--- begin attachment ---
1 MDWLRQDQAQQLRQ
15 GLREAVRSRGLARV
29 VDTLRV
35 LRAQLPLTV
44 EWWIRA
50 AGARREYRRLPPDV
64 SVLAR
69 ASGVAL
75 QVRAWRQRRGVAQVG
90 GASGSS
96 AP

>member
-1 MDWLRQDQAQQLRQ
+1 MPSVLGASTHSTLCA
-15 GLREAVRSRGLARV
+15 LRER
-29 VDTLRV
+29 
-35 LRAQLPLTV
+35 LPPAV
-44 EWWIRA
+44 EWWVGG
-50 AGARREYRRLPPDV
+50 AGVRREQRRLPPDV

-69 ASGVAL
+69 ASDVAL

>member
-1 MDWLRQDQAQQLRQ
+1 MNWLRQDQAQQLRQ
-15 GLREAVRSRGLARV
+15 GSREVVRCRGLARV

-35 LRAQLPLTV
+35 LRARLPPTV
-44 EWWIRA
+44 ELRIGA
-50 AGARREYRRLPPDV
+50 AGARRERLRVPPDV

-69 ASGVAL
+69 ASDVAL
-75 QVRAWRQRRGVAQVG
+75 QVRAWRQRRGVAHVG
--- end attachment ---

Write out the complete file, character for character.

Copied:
1 MDWLRQDQAQQLRQ
15 GLREAVRSRGLARV
29 VDTLRV
35 LRAQLPLTV
44 EWWIRA
50 AGARREYRRLPPDV
64 SVLAR
69 ASGVAL
75 QVRAWRQRRGVAQVG
90 GASGSS
96 AP

>member
-1 MDWLRQDQAQQLRQ
+1 MPSVLGASTHSTLCA
-15 GLREAVRSRGLARV
+15 LRER
-29 VDTLRV
+29 
-35 LRAQLPLTV
+35 LPPAV
-44 EWWIRA
+44 EWWVGG
-50 AGARREYRRLPPDV
+50 AGVRREQRRLPPDV

-69 ASGVAL
+69 ASDVAL

>member
-1 MDWLRQDQAQQLRQ
+1 MNWLRQDQAQQLRQ
-15 GLREAVRSRGLARV
+15 GSREVVRCRGLARV

-35 LRAQLPLTV
+35 LRARLPPTV
-44 EWWIRA
+44 ELRIGA
-50 AGARREYRRLPPDV
+50 AGARRERLRVPPDV

-69 ASGVAL
+69 ASDVAL
-75 QVRAWRQRRGVAQVG
+75 QVRAWRQRRGVAHVG